Wednesday, 21st Week in Ordinary Time
August 25, 2010
Wednesday of the Twenty-First Week in Ordinary Time
Jesus said, "Woe to you, scribes and Pharisees, you hypocrites. You are like whitewashed tombs, which appear beautiful on the outside, but inside are full of dead men´s bones and every kind of filth. Even so, on the outside you appear righteous, but inside you are filled with hypocrisy and evildoing. Woe to you, scribes and Pharisees, you hypocrites. You build the tombs of the prophets and adorn the memorials of the righteous, and you say, ´If we had lived in the days of our ancestors, we would not have joined them in shedding the prophets´ blood.´ Thus you bear witness against yourselves that you are the children of those who murdered the prophets; now fill up what your ancestors measured out!"
Introductory Prayer: Lord Jesus, I believe that you are “the Way, the Truth and the Life” (John 14:6). I humbly come before you today. I trust completely in you, and therefore I want my life to be an open book where you write the pages of my life story.
Petition: Lord Jesus, grant me a sincere and humble heart.
1. What You See Is Not What You Get!
One of the sternest reprimands Jesus gave was against the hypocrisy of those charged with the grave task of leading God’s people. They were called to transmit the hope of God’s promise of deliverance: “I will be your God and you shall be my people” (Jeremiah 24:7). Yet their vain righteousness was nothing but self-indulgence that burdened the flock of Israel to the point of despair. Instead of helping the people of God to turn from sin to a life of fidelity to God’s love, they preyed upon the spiritual sensitivity of the people for their own sordid gain.
2. Guillotine of Saints or Saints to the Guillotine?
Human respect is the “guillotine of saints.” It has a suicidal effect and a deadly capacity to cut short the action of a zealous heart. Human respect renders love of God and souls sterile because it is nothing but pride disguised as fear, doubt, or the sophism of not wanting to hurt others’ feelings. True charity, on the other hand, gives testimony to the truth, regardless of the consequences this may bring – even persecution or the sword (cf. Romans 8:35). Shunning human respect may lead us to the “guillotine” of ridicule or persecution, but then we are on our way to becoming saints.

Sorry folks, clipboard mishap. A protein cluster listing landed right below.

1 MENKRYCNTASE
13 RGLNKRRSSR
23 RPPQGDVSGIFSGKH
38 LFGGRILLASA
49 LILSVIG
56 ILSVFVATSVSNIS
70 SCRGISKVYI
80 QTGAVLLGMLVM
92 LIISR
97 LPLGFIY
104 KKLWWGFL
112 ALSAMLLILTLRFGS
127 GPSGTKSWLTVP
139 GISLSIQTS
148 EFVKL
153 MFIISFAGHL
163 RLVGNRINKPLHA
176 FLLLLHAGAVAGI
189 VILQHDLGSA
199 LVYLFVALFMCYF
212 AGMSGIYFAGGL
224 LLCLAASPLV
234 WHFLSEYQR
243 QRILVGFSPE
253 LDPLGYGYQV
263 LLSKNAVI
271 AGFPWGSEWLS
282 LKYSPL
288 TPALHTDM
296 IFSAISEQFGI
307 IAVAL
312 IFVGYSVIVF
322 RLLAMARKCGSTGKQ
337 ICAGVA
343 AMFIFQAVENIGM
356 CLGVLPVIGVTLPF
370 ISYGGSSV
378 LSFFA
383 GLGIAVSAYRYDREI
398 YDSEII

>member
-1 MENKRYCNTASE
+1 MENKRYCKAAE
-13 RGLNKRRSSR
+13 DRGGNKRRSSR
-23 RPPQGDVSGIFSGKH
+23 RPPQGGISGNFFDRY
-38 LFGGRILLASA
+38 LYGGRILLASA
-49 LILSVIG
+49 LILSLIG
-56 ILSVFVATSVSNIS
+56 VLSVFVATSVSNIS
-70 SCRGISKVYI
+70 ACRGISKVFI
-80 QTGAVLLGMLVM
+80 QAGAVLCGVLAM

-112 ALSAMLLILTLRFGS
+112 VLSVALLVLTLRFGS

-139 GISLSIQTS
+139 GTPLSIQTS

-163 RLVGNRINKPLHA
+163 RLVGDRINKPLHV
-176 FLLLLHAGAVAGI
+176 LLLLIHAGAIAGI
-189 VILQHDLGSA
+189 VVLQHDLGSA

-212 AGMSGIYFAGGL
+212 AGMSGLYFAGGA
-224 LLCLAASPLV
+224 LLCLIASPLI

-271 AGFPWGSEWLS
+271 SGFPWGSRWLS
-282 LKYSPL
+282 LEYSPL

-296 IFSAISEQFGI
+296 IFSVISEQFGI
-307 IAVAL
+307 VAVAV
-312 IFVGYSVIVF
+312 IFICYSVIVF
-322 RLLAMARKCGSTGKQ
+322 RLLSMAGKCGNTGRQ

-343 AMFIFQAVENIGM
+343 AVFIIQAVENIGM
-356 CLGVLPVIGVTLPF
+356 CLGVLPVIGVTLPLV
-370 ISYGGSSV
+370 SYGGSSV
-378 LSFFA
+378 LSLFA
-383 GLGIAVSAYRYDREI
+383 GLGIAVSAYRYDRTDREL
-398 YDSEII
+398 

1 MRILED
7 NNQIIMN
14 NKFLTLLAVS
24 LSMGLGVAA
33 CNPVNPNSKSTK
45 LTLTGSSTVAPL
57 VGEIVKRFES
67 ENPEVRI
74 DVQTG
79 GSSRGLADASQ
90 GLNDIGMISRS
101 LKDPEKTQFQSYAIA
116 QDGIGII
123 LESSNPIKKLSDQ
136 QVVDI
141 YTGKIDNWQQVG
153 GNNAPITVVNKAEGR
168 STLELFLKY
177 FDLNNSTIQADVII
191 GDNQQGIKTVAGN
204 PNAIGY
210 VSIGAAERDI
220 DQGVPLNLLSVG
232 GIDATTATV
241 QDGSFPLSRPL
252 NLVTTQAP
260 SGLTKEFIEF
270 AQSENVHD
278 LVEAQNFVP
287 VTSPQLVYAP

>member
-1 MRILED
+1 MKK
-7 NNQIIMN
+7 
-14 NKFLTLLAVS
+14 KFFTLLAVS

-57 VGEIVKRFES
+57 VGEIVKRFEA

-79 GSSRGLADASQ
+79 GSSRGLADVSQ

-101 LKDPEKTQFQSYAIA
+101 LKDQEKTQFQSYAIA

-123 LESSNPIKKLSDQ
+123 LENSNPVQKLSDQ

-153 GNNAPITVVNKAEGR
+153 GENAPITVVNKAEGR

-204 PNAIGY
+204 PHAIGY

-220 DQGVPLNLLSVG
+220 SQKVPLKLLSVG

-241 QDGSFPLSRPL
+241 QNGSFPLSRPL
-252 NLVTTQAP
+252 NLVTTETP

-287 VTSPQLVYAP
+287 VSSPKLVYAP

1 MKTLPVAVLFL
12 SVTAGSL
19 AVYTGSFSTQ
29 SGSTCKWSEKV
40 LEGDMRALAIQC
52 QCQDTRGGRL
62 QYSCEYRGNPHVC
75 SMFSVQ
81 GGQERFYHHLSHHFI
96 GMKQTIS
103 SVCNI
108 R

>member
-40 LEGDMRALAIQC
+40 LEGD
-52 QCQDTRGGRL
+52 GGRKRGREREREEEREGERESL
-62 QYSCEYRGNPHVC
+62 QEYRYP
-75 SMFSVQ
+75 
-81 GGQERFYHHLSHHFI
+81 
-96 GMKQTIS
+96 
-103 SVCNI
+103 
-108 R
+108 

3. Like Father, Like Son, Hypocrites
All The Pharisees’ ancestors killed the prophets for chastising the people in God’s name. Now, Jesus ironically urges the Pharisees to prove themselves worthy of their heritage. Jesus separated himself from the religious leaders of the time. Unlike the Pharisees and Temple priests, who had become like mercenaries for the flock of Israel, Jesus was the Good Shepherd. Jesus instituted a new priesthood, based on his own: that of the Suffering Servant, the Paschal Lamb, the Messiah, the Second Person of the Holy Trinity. He made all things new and in truth set us free from sin.
Conversation with Christ: Oh Jesus, I thank you with all my heart for redeeming me. You let me hear your voice gently calling me. Strengthen me in faith, and fill me with your love so that I can one day join St Paul in saying, “It is no longer I who live, but Christ who lives in me” (Galatians 2:20).
Resolution: I will be an enemy of hypocrisy and insincerity in my dealings with others today.
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|Published by: Maria|
|Date: 2010-08-25 19:08:59|
|“It is no longer I who live, but Christ who lives in me” (Galatians 2:20).
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